“You don’t need a silver fork to eat good food” – Paul Prudhomme
In The Menu, from director Mark Mylod, you actually need to be able to afford a gold fork in order to dine at Hawthorne. The cost of the prix fixe meal at this exclusive establishment, located on a private island is $1,250 per person.
The patrons come to Hawthorne to dine on the creations of “The Chef” (Ralph Fiennes – Spectre, The Grand Budapest Hotel). He encourages the people seated for the meal to “taste” rather than just eating the food. “Margot Mills” (Anya Taylor-Joy – The Queens Gambit) is there on this evening with “Tyler” (Nicholas Hoult – Warm Bodies, X-Men: Dark Phoenix) who is a serious foodie and fanboy of The Chef. As we learn early on, she was not his planned date for this evening but a last-minute replacement.
There are others at Hawthorne on this special evening. Noted food critic “Lillian Bloom” (Janet McTeer – Me Before You, Tumbleweeds) was personally invited by The Chef. She had been instrumental in his career when he started out as a chef. Other guests in the dining room are an actor whose best career roles are behind him now (John Leguizamo) and his beautiful and intelligent assistant (Aimee Carrero); three men who work for the investor behind the creation of Hawthorne, and a wealthy man and his wife. The wife thinks that Margo looks familiar.
The guests are led on a tour of the island upon arrival. Their tour-guide and restaurant captain “Elsa” (Hong Chau – Downsizing, American Woman) shepherds the diners to their tables and manages their movements.
Each course is a revelation to the patrons and not in a good way as The Chef’s true menu is revealed; in a clever way using a portion of one course of the meal. To avoid spoilers, I will write no more about what happens next. Suffice it to say, there are more twists and turns as the meal moves on.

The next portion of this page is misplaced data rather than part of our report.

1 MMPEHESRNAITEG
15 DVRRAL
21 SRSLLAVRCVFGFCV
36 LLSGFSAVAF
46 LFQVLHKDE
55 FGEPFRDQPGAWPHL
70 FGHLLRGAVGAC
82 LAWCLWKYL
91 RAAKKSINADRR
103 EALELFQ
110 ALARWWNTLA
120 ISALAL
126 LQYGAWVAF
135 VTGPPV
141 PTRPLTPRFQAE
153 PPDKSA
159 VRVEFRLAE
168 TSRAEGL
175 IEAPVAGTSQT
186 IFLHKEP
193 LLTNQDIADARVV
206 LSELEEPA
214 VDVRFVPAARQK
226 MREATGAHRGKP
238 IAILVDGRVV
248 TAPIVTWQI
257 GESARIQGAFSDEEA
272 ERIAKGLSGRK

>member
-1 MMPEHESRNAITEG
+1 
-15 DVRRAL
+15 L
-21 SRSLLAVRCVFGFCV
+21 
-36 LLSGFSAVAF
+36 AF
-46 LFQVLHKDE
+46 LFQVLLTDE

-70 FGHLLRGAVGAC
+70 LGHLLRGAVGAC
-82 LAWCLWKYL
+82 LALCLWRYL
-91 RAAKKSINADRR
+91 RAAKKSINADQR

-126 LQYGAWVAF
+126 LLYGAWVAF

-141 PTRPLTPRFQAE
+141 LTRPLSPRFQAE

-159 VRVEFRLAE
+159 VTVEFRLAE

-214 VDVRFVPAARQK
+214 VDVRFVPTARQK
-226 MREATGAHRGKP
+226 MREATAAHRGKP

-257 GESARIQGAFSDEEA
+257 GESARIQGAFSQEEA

Anya Taylor-Joy continues to dazzle in her performances and the camera loves her madly. What I enjoy in watching Ralph Fiennes act is that there is an element of similarity in most of his performances and yet they are all decidedly different at the same time. John Leguizamo delivers an over-the-top performance, but that is precisely what is needed from his ‘has-been’ character. Conversely, the talents of Judith Light are utterly wasted in her all too brief time as the focus of attention.
Because of the dark nature of the subject matter, when and where to use darker lighting is important. This is something Mylod does well. Food movies require the display of food items that are exquisite in appearance, and that look incredibly delicious. The presentation of the courses is spectacular, but they are so esoteric in nature that I had no desire to ingest any of them. Except perhaps for one item that The Chef lovingly prepares near the end of the film.